This morning, I got an offer from Amazon to buy Dion Fortune’s “new” book, The Magical Battle of Britain. According to the ad copy from the e-mail, during World War II, Fortune greatly expanded her magical order to anyone who wanted to help. She sent out a weekly letter to the acolytes of her order, describing energy and astral work that could be used against ‘the enemy’ and which would protect Britain magically during the attack. This book is apparently a collection of her essays.
Today’s taiji exercises were not particularly energy-rich — before enlightenment, chop wood, carry water; after enlightenment, chop wood carry water and yesterday was pretty spectacular — but I want to contrast the work of yesterday with this advertisement from Amazon, with an project that my students are currently working on.
Chapter 13 of our textbook is a study of the ways in which the North and the South grew between 1820 and 1860, and it’s divided into four sections. It chronicles the rise of slavery in the south, industrialism in the north, and the growing divide between them over the future of the nation’s economy. John Michael Greer’s column today is about, in part, this three-part divergence (his third category is Frontier, or frontierism, to make it a philosophical point of view) of American culture.
Four tables of kids in my class…. meeting four days next week… four sections in the textbook? Coincidence?? Maybe not. So they’re working in groups to be the experts, with each group responsible for presenting the material, assigning that night’s homework, and devising the notes and study plan which will unlock the differences between the North and South.
It’s easy for me — for any of us teachers, really — to lock in the idea that we’re the expert in the room. But the truth is that I’m not an expert taiji instructor and mostly I’m just a middle-aged guy goofing on some martial arts I learned more than a decade ago. When it comes to a martial art that takes 20 years of dedicated practice to learn properly, I’m a dilettante.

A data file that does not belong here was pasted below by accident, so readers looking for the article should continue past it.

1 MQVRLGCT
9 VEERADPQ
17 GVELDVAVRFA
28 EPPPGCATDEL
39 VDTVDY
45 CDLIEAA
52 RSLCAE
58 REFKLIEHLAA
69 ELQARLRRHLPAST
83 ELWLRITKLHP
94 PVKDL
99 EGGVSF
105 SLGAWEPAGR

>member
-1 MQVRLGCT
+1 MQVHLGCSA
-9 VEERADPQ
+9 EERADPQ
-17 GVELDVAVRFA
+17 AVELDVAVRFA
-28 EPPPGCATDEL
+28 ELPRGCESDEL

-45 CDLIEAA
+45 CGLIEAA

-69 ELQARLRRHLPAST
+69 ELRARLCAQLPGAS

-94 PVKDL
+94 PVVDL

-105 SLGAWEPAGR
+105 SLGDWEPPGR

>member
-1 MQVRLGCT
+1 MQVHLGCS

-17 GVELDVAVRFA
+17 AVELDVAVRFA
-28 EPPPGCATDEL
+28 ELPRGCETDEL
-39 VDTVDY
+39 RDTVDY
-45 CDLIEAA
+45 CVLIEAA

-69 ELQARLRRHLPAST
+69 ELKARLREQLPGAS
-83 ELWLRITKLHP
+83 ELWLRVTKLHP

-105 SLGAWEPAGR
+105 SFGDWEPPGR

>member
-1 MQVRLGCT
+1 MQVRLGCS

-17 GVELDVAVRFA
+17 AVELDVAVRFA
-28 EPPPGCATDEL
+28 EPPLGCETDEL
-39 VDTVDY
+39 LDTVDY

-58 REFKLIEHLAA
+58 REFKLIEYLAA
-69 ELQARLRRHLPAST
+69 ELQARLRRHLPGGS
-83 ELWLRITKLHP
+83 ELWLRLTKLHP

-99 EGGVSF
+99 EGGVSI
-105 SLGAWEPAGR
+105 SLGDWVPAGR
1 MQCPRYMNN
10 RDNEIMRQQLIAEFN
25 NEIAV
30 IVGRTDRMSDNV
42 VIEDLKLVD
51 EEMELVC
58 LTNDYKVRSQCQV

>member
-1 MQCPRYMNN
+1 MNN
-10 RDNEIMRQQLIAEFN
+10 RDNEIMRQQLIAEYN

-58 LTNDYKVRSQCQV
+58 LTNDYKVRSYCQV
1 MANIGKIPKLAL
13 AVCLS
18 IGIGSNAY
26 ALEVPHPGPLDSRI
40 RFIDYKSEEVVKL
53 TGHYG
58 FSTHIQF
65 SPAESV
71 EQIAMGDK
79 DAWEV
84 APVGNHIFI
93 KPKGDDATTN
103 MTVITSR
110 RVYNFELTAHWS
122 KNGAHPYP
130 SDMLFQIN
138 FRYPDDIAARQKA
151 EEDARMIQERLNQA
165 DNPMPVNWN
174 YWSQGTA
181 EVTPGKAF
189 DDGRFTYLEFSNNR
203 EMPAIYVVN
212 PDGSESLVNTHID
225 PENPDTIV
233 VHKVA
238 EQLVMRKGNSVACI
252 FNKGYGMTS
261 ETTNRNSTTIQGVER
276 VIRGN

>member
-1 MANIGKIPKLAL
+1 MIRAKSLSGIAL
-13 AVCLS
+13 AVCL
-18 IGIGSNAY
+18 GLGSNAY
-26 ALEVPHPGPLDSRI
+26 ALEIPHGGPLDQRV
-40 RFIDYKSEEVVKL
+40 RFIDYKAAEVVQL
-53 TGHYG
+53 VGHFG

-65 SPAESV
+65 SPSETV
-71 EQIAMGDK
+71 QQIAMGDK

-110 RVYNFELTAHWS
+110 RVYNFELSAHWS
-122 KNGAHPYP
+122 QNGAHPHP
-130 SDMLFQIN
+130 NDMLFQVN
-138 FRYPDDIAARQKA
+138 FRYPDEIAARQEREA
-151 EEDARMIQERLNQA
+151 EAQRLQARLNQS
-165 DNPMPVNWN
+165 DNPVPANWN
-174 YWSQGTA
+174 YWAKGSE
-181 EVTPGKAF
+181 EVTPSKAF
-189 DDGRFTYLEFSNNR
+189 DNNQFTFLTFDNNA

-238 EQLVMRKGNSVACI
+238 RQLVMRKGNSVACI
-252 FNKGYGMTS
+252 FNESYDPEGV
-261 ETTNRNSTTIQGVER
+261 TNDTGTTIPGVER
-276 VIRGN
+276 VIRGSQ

The kids in my class may be dilettantes when it comes to the study of American history, too. I think they’re great people, and I hope many of them grow up to be lovers of history. At this point, I don’t know that any of them will grow up to be history teachers. But i think it is important that they learn how to teach. And that means letting the kids do it.
They may do it well. They may do it poorly. They may do brilliantly for the first half of class, and drop the ball in the second half. Their homework assignments may be terribly boring and dull. Whatever. Sooner or later, we let the kids do it, and they all get better at the skill or talent, regardless of what it is.
Dion Fortune recognized that her country was in great peril. She opened the teachings of magic to as many people as wanted it, and threw a lot of her caution to the winds. She let the kids do it — partly because she thought that her readers COULD strike a blow against the mind of the enemy, but even more because she knew that doing something, anything, would raise the skills of her readers to encourage themselves in the face of mind-numbing danger.
Just because you’re not an adept doesn’t mean you can’t know a thing or two.